I wonder if there is an element of snobbery here? There are women who like to maintain an air of gentility and profess to never having worked, and a lot of the posts on here do seem a bit smug. There is no shame in working hard to provide for your family.

  4. I had nearly 20 years out of the workforce raising five children. They were harder years and I worked harder than later when I rejoined the workforce.

  5. Most minority household had working mothers for those of us who are boomers. Our mothers were either office help, co-owners of small companies with their husbands, were hired housekeepers, formed cleaning companies and women’s contracting companies for house repairs and painting, were master sales franchisers, store clerks, supervisors, day care founders (not just babysitters), and our grandmothers were maids who did other people’s laundries, housekeeping, cooking and serving in other people’s houses as the housecaretaker on duty even on holidays, and from dawn for breakfast until dusk for dinner. After all of that were also available at home to take care of family in the old fashioned way, and their kids knew to stay out of trouble because momma’s paycheck was important to having a roof overhead, heat, and clothing. Sometimes momma worked 2 jobs if she had to, to keep finances rolling. That in addition to being the support for the dad, who also worked long hours as a custodian, laborer, small business ownder, resteraunt owner, cook, chef, etc. The expectation for the child was to be a source of pride for the family, make something of your life in school, be productive and an achiever as a student, and just be and do the best you can with your situation to live and walk with respect, to be a helpful neighbor, and to be a lover of humanity as a religious person with faith in God. We were still raised by our mother and all of her friends because they watched over us taking turns so that they were the village it took to raise us children.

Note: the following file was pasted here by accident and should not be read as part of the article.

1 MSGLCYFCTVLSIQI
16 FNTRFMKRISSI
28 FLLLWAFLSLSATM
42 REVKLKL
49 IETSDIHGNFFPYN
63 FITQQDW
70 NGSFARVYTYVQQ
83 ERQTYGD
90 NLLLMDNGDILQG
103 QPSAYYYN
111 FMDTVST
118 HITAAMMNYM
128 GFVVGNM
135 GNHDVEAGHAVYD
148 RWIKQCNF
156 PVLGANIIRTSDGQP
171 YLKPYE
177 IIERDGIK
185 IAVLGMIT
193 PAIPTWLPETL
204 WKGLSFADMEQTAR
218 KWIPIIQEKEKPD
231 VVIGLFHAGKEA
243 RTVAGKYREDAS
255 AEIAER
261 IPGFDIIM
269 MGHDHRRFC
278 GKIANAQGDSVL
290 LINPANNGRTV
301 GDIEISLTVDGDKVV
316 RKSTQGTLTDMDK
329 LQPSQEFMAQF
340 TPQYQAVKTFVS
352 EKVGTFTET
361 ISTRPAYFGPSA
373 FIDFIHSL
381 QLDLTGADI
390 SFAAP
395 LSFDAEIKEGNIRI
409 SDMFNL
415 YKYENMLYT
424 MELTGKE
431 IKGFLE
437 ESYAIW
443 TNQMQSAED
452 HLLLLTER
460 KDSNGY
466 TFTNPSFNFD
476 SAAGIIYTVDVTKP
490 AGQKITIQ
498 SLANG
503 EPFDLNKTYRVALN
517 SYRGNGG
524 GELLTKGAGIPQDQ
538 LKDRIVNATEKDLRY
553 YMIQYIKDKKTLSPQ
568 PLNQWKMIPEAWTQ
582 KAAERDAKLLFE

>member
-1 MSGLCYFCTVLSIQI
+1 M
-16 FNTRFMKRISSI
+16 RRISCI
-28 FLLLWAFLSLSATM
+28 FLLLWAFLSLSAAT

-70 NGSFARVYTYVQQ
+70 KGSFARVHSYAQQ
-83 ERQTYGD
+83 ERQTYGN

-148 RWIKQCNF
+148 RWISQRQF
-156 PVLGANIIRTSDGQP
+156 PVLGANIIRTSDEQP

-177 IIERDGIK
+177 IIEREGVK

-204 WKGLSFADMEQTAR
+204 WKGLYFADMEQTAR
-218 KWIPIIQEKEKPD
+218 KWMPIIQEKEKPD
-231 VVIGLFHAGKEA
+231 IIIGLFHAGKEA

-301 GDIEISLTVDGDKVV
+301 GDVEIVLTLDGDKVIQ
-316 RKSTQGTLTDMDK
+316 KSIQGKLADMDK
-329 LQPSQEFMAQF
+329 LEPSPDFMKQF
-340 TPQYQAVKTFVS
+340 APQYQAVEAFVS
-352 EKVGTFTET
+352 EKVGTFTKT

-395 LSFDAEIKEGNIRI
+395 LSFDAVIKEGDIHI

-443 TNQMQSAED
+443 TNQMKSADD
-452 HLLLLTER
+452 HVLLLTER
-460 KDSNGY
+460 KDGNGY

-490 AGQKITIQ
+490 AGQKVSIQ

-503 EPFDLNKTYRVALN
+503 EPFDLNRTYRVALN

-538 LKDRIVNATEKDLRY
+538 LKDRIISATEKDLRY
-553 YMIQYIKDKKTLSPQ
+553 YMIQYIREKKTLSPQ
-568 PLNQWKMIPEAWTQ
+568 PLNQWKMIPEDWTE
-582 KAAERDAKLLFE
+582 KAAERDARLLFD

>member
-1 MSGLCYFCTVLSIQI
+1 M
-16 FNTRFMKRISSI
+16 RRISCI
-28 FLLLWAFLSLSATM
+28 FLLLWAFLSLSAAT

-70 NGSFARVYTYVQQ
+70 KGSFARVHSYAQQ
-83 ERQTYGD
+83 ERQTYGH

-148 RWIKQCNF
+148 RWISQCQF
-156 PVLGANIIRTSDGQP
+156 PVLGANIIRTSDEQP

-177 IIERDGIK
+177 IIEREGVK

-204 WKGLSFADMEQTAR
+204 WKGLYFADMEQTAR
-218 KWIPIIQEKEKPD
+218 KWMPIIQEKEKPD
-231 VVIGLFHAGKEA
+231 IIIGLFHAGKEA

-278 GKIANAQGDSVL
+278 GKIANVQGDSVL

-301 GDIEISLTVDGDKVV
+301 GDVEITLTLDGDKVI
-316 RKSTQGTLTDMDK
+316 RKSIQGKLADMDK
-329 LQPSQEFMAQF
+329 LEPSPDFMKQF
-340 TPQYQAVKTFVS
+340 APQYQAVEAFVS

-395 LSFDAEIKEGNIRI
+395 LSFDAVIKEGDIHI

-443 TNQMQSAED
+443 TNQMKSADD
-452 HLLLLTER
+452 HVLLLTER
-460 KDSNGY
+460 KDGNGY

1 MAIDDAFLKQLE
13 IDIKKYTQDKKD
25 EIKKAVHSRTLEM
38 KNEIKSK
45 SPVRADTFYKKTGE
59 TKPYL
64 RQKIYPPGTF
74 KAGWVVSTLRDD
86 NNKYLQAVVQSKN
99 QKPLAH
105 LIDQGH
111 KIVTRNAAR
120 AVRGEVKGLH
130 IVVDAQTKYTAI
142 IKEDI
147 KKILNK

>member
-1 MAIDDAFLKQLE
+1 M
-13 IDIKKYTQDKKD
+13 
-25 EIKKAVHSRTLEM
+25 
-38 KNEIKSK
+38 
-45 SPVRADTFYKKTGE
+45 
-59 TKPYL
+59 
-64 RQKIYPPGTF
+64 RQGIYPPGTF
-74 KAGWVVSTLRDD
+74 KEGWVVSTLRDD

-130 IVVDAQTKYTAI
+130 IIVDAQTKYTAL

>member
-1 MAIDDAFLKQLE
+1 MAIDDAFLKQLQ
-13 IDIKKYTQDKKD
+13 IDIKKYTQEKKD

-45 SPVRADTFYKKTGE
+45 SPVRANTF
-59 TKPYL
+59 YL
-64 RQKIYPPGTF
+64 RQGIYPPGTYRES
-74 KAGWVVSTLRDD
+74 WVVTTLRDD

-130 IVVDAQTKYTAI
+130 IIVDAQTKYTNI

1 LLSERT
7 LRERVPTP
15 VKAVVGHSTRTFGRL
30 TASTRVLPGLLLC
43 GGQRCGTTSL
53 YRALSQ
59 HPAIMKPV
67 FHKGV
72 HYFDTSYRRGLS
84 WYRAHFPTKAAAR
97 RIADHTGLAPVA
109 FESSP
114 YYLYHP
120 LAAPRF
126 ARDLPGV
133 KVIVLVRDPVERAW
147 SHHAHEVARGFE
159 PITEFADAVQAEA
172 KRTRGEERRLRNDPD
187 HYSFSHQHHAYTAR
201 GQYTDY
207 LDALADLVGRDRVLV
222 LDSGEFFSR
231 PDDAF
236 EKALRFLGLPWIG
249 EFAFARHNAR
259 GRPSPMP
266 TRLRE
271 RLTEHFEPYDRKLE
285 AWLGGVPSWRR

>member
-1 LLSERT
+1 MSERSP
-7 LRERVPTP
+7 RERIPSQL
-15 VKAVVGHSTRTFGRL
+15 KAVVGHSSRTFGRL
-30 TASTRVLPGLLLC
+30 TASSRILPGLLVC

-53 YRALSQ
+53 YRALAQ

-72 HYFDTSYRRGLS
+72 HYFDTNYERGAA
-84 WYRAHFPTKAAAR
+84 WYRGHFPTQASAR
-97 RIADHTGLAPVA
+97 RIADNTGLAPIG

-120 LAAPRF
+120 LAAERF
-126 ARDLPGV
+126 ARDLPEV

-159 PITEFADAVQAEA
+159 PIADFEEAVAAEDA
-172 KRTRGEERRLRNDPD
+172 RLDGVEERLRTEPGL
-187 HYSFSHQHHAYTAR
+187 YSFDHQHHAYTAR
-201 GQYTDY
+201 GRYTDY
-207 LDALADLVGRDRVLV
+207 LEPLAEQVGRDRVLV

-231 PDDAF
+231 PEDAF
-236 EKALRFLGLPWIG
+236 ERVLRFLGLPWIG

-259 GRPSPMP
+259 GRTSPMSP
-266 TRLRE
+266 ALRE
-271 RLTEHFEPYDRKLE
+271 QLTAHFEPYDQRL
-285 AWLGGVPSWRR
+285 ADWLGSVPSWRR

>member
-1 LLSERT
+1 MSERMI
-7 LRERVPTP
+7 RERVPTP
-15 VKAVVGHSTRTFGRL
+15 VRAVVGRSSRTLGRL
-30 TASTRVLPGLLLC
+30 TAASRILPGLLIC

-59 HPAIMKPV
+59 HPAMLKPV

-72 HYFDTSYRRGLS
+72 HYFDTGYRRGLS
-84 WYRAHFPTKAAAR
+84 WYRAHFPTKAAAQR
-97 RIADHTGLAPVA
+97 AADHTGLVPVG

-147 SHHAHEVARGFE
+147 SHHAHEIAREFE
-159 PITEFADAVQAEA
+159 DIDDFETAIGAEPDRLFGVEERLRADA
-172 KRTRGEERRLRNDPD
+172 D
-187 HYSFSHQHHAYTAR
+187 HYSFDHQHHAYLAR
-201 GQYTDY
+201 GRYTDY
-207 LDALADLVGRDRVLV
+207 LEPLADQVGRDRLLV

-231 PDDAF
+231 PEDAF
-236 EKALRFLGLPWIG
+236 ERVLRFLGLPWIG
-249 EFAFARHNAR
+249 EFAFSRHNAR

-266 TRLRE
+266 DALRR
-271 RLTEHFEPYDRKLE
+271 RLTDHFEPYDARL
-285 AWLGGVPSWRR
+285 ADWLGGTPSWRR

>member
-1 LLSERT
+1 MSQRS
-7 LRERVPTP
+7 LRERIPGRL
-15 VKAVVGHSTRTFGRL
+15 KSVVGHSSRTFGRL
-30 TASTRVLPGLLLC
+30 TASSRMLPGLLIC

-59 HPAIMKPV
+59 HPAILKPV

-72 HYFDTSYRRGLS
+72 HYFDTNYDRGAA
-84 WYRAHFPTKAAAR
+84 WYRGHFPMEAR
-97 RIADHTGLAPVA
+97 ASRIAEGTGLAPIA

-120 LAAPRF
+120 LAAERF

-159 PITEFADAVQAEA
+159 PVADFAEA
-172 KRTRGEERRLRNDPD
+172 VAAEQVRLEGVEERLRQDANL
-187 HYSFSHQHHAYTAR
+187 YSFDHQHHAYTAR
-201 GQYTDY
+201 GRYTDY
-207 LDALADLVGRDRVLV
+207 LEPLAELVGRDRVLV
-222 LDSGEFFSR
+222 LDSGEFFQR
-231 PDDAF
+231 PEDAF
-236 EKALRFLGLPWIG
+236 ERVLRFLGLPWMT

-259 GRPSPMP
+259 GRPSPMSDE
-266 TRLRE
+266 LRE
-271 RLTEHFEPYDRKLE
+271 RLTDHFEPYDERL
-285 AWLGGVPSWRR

• My mother is now 91 years old and definitely no mother we knew growing up worked. I guess baby boomers are now aged 45 to 65 and those at the older end rarely saw their mothers in the workforce.

      • JAY  

        If my mother were still alive she would be over101. She worked as a Secretary for the local Shire. Many women worked.

  6. I didn’t have a job until both my kids went to high school (90’s ) My parents were mortified to think I “had” to work. I needed to prove to myself that I could manage work, home and family. I’m retired now and my daughter and daughter-in-law are both heading back into the work this year with their youngest off to school.Super not so great, but hubby’s more than makes up for it.

  7. I, and most of my friends, are in that age group, and I don’t know anyone who hasn’t been in the workforce. Some of us are still working.